Equifax Breach: Were you Affected?
By Scott Dawson, MS, CFP®
As you have probably heard, Equifax had a cybersecurity attack that potentially impacted 143 million Americans. The hackers accessed Equifax’s database from mid-May until July 2017 and they captured names, birth dates, addresses, social security numbers, and driver’s license numbers. In addition, 209,000 Americans may have had their credit card numbers accessed.
What steps do you need to take to see if you were affected? The first step is to check if you were one of the 143 million affected by the breach. You can visit Equifax’s website www.equifaxsecurity2017.com to determine if your information has been compromised. Once on the website, click Potential Impact and you will be prompted to enter your last name, and last 6 digits of your social security number, and then confirm you are not a robot. You will be told instantly whether you were impacted by the breach.
Because of the data breach, Equifax is offering one year free of credit monitoring to all Americans, which you can enroll for on the above mentioned website. Credit monitoring doesn’t prevent hackers from using your data, but helps you to monitor suspicious activity.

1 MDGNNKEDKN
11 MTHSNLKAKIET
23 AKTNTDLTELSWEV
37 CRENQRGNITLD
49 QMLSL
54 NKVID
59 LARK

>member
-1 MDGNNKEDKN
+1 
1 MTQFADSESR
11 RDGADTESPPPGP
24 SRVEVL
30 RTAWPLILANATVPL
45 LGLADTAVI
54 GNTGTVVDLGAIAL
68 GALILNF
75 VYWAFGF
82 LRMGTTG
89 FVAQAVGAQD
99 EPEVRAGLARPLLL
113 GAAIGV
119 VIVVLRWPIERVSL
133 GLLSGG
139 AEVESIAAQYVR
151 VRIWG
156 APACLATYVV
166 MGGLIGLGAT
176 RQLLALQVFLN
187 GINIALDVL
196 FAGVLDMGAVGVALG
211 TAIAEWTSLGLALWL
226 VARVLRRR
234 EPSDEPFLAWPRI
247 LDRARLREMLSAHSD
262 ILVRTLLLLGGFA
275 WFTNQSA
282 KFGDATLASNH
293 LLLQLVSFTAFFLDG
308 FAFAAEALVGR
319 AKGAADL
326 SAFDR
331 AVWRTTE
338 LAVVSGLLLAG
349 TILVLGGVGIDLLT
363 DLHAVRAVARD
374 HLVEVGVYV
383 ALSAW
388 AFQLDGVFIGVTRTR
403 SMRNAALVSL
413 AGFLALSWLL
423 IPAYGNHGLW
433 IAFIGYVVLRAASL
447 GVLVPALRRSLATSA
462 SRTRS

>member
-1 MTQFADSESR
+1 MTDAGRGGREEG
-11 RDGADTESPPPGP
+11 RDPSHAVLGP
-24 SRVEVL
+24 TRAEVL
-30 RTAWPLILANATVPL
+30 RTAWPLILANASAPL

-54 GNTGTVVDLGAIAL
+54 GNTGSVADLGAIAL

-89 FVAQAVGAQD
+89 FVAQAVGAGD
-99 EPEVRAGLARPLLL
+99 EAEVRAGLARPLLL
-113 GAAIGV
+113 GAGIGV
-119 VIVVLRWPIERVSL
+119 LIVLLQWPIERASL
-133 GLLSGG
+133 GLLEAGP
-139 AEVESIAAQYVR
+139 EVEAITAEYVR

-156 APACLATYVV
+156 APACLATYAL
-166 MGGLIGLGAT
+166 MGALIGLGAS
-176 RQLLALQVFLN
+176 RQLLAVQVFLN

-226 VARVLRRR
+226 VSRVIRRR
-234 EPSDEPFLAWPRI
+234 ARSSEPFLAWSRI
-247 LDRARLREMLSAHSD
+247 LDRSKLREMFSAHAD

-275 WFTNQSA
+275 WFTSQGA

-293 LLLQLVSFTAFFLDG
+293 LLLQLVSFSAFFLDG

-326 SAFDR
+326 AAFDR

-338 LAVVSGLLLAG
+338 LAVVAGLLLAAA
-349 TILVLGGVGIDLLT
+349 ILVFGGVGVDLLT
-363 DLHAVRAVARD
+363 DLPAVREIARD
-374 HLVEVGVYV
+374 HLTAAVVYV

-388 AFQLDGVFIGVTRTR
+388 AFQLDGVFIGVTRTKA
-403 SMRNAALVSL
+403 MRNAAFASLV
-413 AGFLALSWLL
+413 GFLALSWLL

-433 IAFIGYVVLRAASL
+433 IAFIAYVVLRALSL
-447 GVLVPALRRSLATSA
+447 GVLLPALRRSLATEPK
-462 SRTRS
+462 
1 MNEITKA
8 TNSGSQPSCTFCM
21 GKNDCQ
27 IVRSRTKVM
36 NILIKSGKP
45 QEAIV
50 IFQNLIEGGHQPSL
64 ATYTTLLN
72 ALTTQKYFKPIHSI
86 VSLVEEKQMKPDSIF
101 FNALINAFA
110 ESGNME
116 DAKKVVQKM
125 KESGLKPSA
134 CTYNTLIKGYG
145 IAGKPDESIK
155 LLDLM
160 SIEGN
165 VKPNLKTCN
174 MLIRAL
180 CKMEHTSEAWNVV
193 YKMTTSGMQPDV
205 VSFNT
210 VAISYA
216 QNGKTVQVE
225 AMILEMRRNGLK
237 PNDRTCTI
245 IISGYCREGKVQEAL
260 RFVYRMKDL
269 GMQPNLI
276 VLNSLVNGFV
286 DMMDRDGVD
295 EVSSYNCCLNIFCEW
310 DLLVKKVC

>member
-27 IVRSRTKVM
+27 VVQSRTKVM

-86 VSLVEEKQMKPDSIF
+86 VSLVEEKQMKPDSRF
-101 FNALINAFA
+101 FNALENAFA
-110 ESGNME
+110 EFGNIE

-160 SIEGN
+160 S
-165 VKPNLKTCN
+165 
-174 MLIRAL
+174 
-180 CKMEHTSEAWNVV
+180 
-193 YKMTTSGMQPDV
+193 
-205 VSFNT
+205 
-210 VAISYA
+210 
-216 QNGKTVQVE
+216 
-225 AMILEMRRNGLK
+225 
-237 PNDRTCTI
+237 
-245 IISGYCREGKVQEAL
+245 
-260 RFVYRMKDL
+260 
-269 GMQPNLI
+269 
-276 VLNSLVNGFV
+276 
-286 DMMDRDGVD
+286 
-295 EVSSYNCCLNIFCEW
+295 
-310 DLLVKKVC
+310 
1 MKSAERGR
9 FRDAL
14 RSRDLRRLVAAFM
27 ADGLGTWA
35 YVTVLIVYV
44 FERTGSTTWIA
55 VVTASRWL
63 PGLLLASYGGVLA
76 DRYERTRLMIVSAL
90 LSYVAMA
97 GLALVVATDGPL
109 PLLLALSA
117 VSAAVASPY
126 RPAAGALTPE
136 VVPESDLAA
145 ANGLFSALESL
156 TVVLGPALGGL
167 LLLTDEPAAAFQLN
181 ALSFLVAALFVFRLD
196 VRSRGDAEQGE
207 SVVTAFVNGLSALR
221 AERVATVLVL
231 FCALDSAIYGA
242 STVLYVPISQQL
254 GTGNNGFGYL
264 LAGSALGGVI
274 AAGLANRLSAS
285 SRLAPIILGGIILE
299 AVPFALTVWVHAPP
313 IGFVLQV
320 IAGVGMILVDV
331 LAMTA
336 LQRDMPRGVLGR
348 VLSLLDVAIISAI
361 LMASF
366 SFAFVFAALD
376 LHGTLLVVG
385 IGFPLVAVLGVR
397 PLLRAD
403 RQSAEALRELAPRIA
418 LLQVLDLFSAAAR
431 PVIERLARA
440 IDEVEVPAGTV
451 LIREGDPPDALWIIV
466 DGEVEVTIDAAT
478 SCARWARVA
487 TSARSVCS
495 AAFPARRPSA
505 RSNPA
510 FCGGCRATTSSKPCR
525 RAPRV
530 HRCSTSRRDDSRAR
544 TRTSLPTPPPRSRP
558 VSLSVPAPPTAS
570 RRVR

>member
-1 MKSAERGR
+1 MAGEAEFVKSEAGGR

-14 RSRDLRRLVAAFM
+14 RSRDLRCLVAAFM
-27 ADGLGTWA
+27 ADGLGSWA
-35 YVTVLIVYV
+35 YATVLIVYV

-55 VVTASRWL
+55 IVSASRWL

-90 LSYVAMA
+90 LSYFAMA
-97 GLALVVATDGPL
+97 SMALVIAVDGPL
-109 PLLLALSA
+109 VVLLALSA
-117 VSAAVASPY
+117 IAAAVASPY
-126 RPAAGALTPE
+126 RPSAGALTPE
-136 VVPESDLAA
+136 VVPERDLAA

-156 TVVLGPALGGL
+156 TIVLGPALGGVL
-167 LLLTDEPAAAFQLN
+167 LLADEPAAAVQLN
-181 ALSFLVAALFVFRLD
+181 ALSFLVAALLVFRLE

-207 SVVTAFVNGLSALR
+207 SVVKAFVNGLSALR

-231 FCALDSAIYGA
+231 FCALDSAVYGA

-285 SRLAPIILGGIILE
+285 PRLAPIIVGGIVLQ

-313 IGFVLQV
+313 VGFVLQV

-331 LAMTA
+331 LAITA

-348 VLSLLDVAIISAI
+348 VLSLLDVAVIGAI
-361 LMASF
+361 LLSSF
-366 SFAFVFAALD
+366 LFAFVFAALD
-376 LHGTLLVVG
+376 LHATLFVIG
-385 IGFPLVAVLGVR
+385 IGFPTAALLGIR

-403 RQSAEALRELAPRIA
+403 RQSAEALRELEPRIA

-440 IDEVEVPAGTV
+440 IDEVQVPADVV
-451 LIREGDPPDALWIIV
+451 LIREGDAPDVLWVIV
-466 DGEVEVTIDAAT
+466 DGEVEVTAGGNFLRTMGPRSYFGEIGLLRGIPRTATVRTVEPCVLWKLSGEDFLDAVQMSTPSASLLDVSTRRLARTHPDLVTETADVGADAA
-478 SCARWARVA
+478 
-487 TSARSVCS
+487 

Whether you were impacted or not by the breach, it’s always a good practice to check your credit reports annually and look for unfamiliar or suspicious activity. Individuals are allowed to receive one free credit report every twelve months from each of the three credit reporting agencies: Equifax, TransUnion, and Experian. You can request your credit reports from www.annualcreditreport.com. In addition, always review your bank and credit card statements. Comb through each statement to ensure that you did make each purchase or initiated each transaction. Identity thieves sometimes start small and then go big.
If Equifax says your personal information has been compromised, you have a couple options: place a credit freeze or fraud alert on your credit files.
A credit freeze restricts access to your credit report, which means you or no one else can open new credit using your personal information. If you needed to make a purchase requiring a new application for credit, like a car loan or home refinance, you will be required to unfreeze your credit file. To initiate a freeze, contact all three credit reporting agencies by phone or internet. The cost to freeze and unfreeze your credit file varies by state. The cost usually is no more than $10 for each credit reporting agency, though Equifax is now waiving their fee.
Another option is a fraud alert. The fraud alert informs creditors that your identity may have been compromised and creditors will need to verify the identity of the individual trying to establish credit. To initiate a fraud alert, you can contact one of the three credit reporting agencies and the credit agency will alert the other two. Fraud alerts are available for 90 days or 7 years. A fraud alert for 7 years is only available to individuals who have been victims of identity theft and must provide documentation to the credit agencies. Otherwise, a fraud alert is only available for 90 days, but you can renew after it expires. There is no cost to place a fraud alert on your credit files.
To obtain more detailed information, visit the Equifax and Federal Trade Commission’s websites.
Please contact us if you have any questions.